Escaping to Alaska’s Best-kept Secret
In the age of mass tourism, it’s a luxury to find an exclusive corner of the world that has been largely under the radar and is still one of the state’s best-kept secrets. In southeast Alaska, Steamboat Bay Fishing Club on the remote, private island of Noyes Island is a treasure trove of alpine and water adventures, most notably fishing. Had you told me I was going to a fishing lodge about even 5 years ago, I might have told you that you were nuts. But I’m so, so glad that my interests have expanded and my definition of luxury has evolved. Though I’m a city girl at heart, I’ve been gravitating towards finding quaint pockets of tranquility amidst the outdoors, a respite from the chaos and challenges of urban life.
While I may not have loved (or even liked) fishing, I found my own perfect respite. With no cell service, it was a much-needed break from the troubles of the world. Truth be told, it’s the longest break I’ve taken from the news in a few years. And it felt so damn good. Instead, I indulged in some yoga by the water, kayaking, wellness, the art of conversation and idleness, watching Chef Joe work his magic in the kitchen, exploring the area on an ATV, whale watching, and taking walks through the Tongass National Forest. I’d absolutely go back in a heartbeat (though they’re only open from June to August and usually at full occupancy).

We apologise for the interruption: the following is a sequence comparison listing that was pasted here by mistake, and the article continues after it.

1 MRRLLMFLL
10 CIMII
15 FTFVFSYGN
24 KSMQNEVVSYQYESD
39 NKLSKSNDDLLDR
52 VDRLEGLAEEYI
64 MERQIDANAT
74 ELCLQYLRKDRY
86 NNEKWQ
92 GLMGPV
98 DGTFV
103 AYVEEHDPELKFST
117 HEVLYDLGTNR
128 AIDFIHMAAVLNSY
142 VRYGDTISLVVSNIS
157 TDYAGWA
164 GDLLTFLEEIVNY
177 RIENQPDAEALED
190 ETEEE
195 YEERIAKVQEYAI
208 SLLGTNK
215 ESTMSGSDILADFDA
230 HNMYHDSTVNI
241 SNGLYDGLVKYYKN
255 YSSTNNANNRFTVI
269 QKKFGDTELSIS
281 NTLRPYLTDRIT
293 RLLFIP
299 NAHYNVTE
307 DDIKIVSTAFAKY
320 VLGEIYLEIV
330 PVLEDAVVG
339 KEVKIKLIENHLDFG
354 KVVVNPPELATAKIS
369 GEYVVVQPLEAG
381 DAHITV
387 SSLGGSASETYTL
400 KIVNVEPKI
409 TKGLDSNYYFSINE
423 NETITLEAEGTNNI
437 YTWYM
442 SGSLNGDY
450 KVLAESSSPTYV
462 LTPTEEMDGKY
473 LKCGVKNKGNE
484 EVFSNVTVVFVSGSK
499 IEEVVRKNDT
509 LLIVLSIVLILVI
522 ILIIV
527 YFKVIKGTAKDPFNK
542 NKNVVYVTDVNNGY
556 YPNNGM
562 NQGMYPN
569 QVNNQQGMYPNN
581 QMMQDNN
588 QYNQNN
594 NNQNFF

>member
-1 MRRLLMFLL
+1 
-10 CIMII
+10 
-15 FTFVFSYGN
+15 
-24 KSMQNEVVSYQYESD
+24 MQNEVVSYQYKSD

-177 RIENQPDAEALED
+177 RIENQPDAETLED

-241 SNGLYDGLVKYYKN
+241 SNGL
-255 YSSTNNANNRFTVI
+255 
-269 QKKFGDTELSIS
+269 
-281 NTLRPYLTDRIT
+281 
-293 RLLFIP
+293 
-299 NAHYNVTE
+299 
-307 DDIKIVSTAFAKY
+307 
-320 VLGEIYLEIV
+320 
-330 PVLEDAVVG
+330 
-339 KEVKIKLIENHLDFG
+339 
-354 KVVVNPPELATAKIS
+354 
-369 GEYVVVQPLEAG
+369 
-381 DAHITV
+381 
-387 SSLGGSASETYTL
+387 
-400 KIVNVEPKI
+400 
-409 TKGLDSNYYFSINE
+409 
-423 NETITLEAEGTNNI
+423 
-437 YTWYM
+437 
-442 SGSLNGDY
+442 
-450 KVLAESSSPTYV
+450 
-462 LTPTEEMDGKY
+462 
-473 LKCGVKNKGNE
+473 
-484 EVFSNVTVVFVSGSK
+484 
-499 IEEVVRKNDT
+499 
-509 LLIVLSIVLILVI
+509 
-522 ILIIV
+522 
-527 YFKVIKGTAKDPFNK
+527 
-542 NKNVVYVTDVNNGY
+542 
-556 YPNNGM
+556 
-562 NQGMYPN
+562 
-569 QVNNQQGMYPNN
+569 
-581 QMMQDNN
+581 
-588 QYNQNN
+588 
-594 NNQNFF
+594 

It’s the perfect antidote to cliched, mass-market itineraries that are cropping up everywhere.
I want to thank the entire staff and crew of Steamboat Bay Fishing Club for their incredible hospitality and for inviting me on an adventure I may have overlooked on my own. Places like these remind you that it’s the immense beauty of the world around us and the kindness of complete strangers that make travel so rewarding and incredibly powerful. ❤️ 🎣
A few quick facts:
-Open 6 years ago in 2012
-Starts at $6515 for 3 nights/3 full days
-Open from early June to late August
-Gets booked quickly, almost 8 months in advance
-Main lure is king salmon fishing (but there’s also silver salmon, halibut, lingcod, yellow eye, and various rockfish)